Repossessions going down, new figures show

The number of homes being repossessed in Britain is falling, research from the Council of Mortgage Lenders (CML) has revealed.

Data from the CML indicated that the second quarter of 2009 saw 11,400 homes taken back by lenders, ten per cent less than the 12,700 total for the first three months of the year.

The number of mortgages in arrears was up only slightly, the CML noted, from 203,900 in the first quarter to 205,900.

Lower interest rates and a willingness of many lenders to work out ways people could rearrange their payments have been among the reasons the number of repossessions has been kept down, CML head of policy Jackie Bennett remarked.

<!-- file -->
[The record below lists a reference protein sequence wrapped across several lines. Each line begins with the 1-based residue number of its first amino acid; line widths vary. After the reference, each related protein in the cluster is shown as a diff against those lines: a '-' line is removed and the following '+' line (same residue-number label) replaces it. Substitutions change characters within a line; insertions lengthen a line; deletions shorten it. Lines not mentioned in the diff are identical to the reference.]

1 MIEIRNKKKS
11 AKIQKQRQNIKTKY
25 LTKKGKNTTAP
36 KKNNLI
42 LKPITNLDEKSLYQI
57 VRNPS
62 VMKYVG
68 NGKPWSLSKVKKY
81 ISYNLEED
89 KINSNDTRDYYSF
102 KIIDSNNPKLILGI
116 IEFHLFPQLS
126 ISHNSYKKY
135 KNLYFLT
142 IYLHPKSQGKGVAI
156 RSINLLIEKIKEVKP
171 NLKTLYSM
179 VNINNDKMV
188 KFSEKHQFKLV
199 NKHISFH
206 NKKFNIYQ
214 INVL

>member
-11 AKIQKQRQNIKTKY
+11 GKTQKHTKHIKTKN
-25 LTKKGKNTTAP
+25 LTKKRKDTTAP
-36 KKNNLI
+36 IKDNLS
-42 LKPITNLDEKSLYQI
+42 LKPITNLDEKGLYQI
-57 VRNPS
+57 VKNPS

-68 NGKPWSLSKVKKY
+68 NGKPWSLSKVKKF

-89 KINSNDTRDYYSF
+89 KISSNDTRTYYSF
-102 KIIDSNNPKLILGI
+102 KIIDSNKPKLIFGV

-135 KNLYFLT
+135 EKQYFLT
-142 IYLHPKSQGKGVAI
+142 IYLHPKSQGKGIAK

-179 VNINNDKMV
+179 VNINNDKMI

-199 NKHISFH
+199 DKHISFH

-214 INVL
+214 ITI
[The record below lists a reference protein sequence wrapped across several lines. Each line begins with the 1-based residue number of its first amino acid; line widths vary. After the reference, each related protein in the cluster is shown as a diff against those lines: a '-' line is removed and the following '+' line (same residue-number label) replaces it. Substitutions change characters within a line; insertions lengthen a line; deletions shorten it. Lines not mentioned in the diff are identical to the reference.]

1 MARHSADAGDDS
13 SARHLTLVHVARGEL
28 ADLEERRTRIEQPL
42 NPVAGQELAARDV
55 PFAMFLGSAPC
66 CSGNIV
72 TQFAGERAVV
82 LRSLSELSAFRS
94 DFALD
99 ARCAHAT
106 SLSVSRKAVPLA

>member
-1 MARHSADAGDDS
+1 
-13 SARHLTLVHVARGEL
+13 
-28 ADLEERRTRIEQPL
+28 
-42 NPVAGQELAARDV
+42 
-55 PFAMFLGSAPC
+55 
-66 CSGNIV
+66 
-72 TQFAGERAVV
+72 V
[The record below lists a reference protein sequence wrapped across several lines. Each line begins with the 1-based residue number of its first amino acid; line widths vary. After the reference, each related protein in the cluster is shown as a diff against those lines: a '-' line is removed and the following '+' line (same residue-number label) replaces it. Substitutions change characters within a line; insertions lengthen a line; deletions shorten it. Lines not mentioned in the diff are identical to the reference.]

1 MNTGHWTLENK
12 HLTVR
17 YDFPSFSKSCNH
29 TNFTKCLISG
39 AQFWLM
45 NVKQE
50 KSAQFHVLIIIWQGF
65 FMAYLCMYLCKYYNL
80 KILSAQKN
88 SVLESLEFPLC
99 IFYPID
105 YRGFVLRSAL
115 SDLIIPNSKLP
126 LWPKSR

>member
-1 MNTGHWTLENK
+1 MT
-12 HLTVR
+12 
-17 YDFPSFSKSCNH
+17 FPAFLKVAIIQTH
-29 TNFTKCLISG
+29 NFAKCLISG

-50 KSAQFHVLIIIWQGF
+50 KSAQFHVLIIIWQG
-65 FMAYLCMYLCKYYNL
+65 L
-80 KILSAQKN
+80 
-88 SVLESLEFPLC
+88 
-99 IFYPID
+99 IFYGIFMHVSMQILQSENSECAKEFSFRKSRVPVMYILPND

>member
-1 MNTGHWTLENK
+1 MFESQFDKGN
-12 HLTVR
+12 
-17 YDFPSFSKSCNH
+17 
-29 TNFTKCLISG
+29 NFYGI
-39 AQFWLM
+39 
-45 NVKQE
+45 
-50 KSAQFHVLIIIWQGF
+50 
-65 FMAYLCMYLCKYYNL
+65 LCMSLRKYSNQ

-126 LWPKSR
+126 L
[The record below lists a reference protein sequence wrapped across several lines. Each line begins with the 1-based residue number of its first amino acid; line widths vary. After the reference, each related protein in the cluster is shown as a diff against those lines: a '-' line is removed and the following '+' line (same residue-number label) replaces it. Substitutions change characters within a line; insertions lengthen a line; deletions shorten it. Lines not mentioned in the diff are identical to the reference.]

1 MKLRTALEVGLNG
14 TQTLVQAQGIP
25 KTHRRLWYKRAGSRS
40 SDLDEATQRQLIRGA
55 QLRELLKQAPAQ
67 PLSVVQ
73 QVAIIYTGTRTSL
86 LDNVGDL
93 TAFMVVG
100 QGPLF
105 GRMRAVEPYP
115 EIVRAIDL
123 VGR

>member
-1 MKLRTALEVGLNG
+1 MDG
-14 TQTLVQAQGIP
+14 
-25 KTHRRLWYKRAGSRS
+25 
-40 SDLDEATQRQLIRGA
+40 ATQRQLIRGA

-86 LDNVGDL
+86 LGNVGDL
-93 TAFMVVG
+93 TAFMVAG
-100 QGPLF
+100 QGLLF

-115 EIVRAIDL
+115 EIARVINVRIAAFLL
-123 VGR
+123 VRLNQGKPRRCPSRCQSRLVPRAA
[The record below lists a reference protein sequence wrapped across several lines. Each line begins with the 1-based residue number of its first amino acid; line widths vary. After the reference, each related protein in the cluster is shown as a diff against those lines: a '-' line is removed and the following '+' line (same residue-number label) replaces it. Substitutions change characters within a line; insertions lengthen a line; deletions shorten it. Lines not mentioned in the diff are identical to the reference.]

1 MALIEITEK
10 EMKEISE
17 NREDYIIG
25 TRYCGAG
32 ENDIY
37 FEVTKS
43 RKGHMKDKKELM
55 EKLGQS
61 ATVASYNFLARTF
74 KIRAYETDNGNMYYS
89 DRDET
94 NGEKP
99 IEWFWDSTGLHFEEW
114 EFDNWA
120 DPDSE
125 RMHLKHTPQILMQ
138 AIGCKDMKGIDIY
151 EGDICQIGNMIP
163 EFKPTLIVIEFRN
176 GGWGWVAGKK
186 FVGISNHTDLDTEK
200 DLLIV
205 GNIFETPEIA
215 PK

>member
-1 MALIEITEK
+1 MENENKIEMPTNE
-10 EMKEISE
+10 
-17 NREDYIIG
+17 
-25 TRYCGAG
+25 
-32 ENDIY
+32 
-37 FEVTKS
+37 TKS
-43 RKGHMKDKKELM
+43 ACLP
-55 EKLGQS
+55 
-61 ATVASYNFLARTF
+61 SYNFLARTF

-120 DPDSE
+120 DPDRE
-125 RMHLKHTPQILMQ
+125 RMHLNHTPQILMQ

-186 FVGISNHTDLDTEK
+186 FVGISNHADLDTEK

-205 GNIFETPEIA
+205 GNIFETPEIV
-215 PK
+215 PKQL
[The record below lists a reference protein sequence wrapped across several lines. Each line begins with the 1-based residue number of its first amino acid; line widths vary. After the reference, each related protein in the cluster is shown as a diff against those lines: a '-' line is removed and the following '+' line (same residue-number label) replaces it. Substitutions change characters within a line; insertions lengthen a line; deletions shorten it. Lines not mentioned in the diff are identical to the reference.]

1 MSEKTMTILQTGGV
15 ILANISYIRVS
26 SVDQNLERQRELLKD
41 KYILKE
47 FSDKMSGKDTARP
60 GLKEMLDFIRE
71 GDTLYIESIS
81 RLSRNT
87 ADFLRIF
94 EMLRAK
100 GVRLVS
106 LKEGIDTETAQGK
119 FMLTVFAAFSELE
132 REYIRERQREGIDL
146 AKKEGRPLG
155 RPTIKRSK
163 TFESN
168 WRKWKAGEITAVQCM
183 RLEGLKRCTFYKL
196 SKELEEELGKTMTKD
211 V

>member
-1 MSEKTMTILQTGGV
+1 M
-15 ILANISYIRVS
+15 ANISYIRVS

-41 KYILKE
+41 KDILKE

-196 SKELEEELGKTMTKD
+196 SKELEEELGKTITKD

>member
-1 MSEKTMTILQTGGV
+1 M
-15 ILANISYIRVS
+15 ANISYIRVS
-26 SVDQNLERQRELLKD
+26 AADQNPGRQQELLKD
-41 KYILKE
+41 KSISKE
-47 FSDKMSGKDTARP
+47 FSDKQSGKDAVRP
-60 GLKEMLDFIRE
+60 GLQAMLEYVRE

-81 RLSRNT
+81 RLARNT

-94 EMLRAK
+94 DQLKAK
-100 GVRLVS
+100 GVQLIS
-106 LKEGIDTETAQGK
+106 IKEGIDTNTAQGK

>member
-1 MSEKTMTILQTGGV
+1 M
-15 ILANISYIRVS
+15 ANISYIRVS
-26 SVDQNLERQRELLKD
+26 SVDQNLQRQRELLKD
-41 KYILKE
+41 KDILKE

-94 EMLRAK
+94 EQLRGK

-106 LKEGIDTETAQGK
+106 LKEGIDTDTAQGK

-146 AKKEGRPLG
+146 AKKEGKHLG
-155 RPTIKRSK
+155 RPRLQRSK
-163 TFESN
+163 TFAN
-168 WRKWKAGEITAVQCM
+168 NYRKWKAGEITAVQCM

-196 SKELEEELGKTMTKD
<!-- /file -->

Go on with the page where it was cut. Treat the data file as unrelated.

She advised householders: “Talk to your lender as soon as possible when difficulties emerge and take advice from an independent money adviser if you have other debts as well as your mortgage.”

This view was backed by head of consumer policy at Citizens Advice Sue Edwards.

Responding to the figures, she advised struggling homeowners to contact their lender “early on” to find a solution before matters get worse.

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